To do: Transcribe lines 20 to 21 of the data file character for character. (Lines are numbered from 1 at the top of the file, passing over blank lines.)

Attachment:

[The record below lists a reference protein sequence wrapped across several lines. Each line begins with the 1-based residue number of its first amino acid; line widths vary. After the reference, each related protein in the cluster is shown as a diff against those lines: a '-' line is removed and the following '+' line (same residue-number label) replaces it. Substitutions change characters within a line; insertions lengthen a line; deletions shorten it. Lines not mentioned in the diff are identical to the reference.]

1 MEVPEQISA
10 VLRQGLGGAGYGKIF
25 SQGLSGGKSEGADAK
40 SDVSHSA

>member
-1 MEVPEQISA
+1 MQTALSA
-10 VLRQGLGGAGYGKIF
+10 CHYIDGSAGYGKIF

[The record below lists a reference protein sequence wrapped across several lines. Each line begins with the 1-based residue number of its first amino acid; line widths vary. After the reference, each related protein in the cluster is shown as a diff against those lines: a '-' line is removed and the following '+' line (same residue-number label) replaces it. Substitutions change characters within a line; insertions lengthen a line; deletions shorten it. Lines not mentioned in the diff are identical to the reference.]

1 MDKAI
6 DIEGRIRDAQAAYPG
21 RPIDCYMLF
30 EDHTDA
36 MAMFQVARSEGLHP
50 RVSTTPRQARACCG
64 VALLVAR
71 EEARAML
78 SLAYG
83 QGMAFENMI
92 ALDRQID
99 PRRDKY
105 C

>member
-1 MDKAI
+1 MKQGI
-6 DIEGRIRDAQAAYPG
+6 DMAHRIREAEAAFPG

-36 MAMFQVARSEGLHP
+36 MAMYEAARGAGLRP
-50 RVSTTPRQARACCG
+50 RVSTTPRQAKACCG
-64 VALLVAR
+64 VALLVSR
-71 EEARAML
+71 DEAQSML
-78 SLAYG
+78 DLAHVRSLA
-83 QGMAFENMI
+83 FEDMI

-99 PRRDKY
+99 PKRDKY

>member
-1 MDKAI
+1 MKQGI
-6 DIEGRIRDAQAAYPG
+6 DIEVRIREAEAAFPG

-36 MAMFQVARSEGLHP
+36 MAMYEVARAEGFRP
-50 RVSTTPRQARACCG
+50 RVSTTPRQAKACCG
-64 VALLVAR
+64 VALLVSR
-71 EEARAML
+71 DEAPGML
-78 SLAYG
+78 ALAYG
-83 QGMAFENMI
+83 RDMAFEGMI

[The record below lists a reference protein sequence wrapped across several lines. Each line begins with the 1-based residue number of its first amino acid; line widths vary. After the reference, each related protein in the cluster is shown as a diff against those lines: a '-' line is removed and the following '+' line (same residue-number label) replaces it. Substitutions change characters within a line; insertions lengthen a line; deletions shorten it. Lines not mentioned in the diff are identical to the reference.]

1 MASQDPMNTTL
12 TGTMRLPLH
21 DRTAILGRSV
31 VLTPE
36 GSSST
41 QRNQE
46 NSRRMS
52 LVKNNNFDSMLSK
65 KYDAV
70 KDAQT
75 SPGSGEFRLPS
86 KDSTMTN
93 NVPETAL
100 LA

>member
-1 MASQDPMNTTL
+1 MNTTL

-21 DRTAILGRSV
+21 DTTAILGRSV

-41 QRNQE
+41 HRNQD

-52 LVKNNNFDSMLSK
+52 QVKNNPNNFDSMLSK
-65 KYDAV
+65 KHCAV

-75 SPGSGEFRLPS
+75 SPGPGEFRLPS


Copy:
78 SLAYG
83 QGMAFENMI